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AT&T TV unleashes upgrades for cloud DVR, in-home streaming

AT&T's primary OTT-TV service will soon support up to 20 simultaneous streams in the home, and shift its premium, 500-hour cloud DVR storage tier to unlimited storage.

Jeff Baumgartner

February 23, 2021

4 Min Read
AT&T TV unleashes upgrades for cloud DVR, in-home streaming

AT&T TV, now AT&T's primary OTT-TV service, is pushing ahead with a couple of upgrades that vastly expand the number of simultaneous streams allowed per account as well as the amount of storage hours for the service's premium-level cloud DVR.

Starting this Thursday, February 25, AT&T TV customers will have access to 20 simultaneous streams across all devices accessing the service in the home, up from a previous limit of three simultaneous streams. AT&T said the upgrade, provided at no added charge for AT&T TV customers on month-to-month or longer-term contracts, followed feedback from subscribers seeking more streams. AT&T TV customers can still stream up to three devices at the same time while out of the home.

Figure 1: Updates and enhancements to AT&T TV follow a recent move to halt sales of AT&T TV Now, and take shape soon after YouTube TV announced a wave of add-ons and updates. (Image source: AT&T) Updates and enhancements to AT&T TV follow a recent move to halt sales of AT&T TV Now, and take shape soon after YouTube TV announced a wave of add-ons and updates.
(Image source: AT&T)

There are some contractual wrinkles with this upgrade. AT&T noted that some networks are excluded from the 20 in-home stream upgrade, including the Fox networks, Starz, NHL Network, Showtime and PBS.

Additionally, AT&T TV customers who take the 500-hour cloud DVR package will auto-upgrade to unlimited cloud DVR storage, with the caveat that recordings expire after 90 days. The unlimited cloud DVR service sells for an additional $10 per month; customers on AT&T TV's no-contract service get 20 hours of cloud DVR storage included.

Both the in-home streaming and cloud DVR upgrades also apply only to a subset of AT&T TV customers, as the company confirmed that they won't apply to customers on a grandfathered AT&T TV Now plan. AT&T halted sales of AT&T TV Now (a no-contract, slimmed down pay-TV service that was once known as DirecTV Now) last month as the company effectively tries to merge all of its OTT-TV services under the AT&T TV umbrella.

AT&T is introducing these upgrades nearly a year after AT&T TV, a pay-TV service that supports an operator-supplied Android TV box along with apps for several retail streaming platforms, became available nationwide.

OTT-TV product upgrades pick up steam

The updates also emerge as AT&T TV and other virtual multichannel video programming distributors (vMVPDs) explore perks and enhancements aimed at customer retention and acquisition.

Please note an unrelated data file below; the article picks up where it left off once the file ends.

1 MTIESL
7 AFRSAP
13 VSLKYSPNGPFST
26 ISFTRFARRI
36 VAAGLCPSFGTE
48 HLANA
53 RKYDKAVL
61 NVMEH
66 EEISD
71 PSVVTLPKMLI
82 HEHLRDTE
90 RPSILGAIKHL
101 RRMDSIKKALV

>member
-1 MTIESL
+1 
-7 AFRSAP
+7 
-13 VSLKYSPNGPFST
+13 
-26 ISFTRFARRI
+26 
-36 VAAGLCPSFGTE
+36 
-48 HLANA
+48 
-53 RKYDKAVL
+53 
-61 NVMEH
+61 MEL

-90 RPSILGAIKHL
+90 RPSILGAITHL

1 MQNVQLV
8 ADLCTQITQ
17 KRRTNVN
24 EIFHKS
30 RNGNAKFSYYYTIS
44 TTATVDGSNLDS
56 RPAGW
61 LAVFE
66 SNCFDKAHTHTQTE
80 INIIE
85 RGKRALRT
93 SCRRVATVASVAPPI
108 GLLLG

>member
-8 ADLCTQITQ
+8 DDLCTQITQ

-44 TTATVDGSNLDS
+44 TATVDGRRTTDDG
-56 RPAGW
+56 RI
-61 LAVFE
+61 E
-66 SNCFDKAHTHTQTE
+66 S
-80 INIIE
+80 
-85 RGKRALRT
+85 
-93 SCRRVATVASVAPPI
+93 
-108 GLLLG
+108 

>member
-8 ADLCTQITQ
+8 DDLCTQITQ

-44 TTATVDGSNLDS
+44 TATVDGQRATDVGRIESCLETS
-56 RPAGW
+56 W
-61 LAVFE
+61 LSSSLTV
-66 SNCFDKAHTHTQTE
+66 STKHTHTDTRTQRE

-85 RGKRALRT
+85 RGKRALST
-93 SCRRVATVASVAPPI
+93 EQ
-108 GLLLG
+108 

AT&T TV will no doubt try to use these new features to help get the service back into positive subscriber growth territory – AT&T lost 27,000 OTT video subs in Q4 2020 (a big improvement over a loss of 219,000 in the year-ago period), ending the year with 656,000.

Meanwhile, YouTube TV recently introduced a batch of add-on features, including access to 4K content and a show downloading capability, as it looks to expand a subscriber base that's been stuck at about 3 million. YouTube TV also announced it will soon allow subscribers to access unlimited concurrent streams while at home, an improvement over a current allowance of three concurrent streams. However, unlimited DVR recordings are a standard, rather than premium feature, for YouTube TV.

Sling TV, the Dish-owned skinny-bundle OTT-TV service, recently enhanced its product by providing 50 hours of free DVR storage (up from 10 hours) and a DVR Plus add-on that provides 200 hours (up from 50 hours) of storage while keeping the price at $5 per month. Sling TV made those changes in concert with price increases for new subscribers.

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— Jeff Baumgartner, Senior Editor, Light Reading

About the Author(s)

Jeff Baumgartner

Senior Editor, Light Reading

Jeff Baumgartner is a Senior Editor for Light Reading and is responsible for the day-to-day news coverage and analysis of the cable and video sectors. Follow him on X and LinkedIn.

Baumgartner also served as Site Editor for Light Reading Cable from 2007-2013. In between his two stints at Light Reading, he led tech coverage for Multichannel News and was a regular contributor to Broadcasting + Cable. Baumgartner was named to the 2018 class of the Cable TV Pioneers.

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